If you take the direct route from Mexico City to Veracruz – the scenic Hwy-150 – you’ll bypass every major town en route; if you’re driving yourself, note that the tolls along this stretch of road are extremely high (over M$450). For those pressed for time, the fast highway is a blessing – Veracruz and the coast are very much the outstanding attractions – but the cities in the mountains merit a stop if you have room in your itinerary. Regardless of how fast you go or what form of transport you take, the journey over the Sierra Madre Oriental is one of the most beautiful in Mexico: as Ixtaccíhuatl gradually disappears behind you, the snow on the Pico de Orizaba comes into view, and the plains of corn and maguey in the west are supplanted on the eastern slopes by woods of pine and cypress, and by green fields dotted with contented cows out to pasture.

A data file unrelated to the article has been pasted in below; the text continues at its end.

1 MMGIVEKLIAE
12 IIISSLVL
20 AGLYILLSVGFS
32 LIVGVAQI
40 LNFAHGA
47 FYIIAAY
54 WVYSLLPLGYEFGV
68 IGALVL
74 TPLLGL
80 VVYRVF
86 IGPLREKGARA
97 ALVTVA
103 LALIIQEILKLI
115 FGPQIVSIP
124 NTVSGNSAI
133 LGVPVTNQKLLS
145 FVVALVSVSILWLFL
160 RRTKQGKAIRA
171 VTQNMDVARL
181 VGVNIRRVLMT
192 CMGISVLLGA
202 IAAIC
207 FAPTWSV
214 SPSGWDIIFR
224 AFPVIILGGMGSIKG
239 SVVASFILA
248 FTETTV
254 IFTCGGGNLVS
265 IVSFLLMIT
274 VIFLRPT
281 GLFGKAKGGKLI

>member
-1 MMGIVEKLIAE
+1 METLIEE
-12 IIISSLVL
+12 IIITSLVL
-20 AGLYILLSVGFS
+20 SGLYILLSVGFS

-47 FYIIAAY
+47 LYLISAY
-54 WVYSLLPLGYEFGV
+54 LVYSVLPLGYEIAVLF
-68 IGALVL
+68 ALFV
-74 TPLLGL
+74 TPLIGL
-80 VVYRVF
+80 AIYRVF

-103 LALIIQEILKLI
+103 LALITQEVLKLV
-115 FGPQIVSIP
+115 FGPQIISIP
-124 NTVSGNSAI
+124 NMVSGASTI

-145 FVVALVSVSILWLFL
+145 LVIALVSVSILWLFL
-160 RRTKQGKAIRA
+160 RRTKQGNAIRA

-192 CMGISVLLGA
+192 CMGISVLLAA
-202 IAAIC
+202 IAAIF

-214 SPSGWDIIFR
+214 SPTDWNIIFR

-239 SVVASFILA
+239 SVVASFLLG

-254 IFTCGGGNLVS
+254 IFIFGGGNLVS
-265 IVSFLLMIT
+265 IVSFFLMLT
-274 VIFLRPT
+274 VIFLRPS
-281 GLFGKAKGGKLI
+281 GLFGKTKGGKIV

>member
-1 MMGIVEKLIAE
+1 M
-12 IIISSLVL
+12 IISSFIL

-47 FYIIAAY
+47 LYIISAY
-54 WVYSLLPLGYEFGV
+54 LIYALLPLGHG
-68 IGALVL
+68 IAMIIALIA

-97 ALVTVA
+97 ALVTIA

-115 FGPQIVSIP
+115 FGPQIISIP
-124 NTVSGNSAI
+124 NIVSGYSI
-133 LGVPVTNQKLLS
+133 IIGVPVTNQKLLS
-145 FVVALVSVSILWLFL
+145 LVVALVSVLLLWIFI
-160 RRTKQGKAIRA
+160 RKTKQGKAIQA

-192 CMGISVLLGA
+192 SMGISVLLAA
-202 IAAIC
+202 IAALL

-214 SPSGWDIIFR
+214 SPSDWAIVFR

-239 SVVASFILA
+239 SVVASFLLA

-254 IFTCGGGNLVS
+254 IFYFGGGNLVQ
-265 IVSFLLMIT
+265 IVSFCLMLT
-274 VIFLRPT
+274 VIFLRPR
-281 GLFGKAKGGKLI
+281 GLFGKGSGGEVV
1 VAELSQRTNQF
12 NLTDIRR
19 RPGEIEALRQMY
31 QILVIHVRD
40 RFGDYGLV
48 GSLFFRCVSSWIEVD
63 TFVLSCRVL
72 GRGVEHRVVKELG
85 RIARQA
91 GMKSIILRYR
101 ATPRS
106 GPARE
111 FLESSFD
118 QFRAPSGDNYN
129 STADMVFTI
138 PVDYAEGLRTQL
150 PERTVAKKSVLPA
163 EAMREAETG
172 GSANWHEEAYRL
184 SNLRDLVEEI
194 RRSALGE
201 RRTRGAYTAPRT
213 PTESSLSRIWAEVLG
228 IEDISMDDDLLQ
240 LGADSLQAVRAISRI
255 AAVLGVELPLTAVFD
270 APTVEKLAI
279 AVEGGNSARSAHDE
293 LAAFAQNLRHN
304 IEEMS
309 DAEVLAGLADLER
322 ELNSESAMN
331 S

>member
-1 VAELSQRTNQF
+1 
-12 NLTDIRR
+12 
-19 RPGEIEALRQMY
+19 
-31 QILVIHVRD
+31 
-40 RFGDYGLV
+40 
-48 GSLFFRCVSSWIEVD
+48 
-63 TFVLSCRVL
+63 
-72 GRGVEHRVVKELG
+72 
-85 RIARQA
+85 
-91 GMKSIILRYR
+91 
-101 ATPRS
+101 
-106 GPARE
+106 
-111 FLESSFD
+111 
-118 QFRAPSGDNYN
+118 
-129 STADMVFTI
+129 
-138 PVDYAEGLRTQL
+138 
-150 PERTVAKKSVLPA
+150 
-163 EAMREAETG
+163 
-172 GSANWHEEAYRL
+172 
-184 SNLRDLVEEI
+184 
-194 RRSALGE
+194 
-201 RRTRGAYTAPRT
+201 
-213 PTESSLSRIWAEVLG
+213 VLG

It’s worth noting, however, that this is the rainiest area of the country, and while the damp brings bounties in terms of great coffee and a luxuriance of flowers, downpours can become a problem. Particularly irritating – especially in October and November – is what the locals call chipichipi, a persistent fine drizzle caused by warm airstreams from the Gulf hitting cooler air as they reach the eastern face of the sierra. Drivers should also watch out for the fog that frequently cloaks the higher sections of this road.